The bill was put forth by Saskatchewan MP Cathay Wagantall. Bill C-233 sought to ban medical practitioners who performed abortions based on the sex of a fetus.
Sex-selective abortion is practiced in numerous communities where there is a strong gender bias against women. Parents often decide to abort a fetus because the baby will be female and the family would prefer a son.
This practice is now observed within some communities in Canada. The Bill sought to curtail this emerging phenomenon, asserting that sex preference or gender bias is not a valid reason for abortion.
Liberals portrayed the issue as a debate on women’s rights, arguing that by letting a Conservative member put forward this private bill, Conservative leader Erin O’Toole acted irresponsibly.
“This is in fact the seventh time since 2007 that a Conservative Member of Parliament has worked hard to limit women’s choices”, Status of Women Minister Maryam Monsef wrote in a letter.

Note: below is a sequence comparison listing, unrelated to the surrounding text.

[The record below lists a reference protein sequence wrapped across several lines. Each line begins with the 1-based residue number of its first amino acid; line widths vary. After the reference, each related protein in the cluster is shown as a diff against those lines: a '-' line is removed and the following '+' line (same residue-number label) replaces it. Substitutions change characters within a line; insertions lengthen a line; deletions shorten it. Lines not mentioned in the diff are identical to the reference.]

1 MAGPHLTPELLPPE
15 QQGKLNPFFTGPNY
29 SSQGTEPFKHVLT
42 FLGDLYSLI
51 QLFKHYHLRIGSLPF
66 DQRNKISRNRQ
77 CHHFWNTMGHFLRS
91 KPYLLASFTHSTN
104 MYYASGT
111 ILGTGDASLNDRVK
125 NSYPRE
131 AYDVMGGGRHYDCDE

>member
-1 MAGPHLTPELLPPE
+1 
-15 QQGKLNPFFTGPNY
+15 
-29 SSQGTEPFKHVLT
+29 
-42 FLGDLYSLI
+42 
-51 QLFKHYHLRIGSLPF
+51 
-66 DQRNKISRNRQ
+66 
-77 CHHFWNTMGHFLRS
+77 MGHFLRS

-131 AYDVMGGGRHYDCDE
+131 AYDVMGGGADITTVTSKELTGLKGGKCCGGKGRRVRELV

O’Toole denied the allegations, writing in a statement: “I support a woman’s right to choose and my record speaks for itself. As prime minister, my government will secure the rights of Canadians and never erode them.”
O’Toole voted against the private member bill, going against the 81 Conservative MPs who supported the bill.
“For our rights to be safe, we need to curb all policies that attempt to control woman’s bodies”, Joly, the economic development and official languages minister said.
The liberal and opposition MPs who voted against the bill failed to address problematic sex-selective abortions or to propose another solution to curtail the gender bias against women in some communities.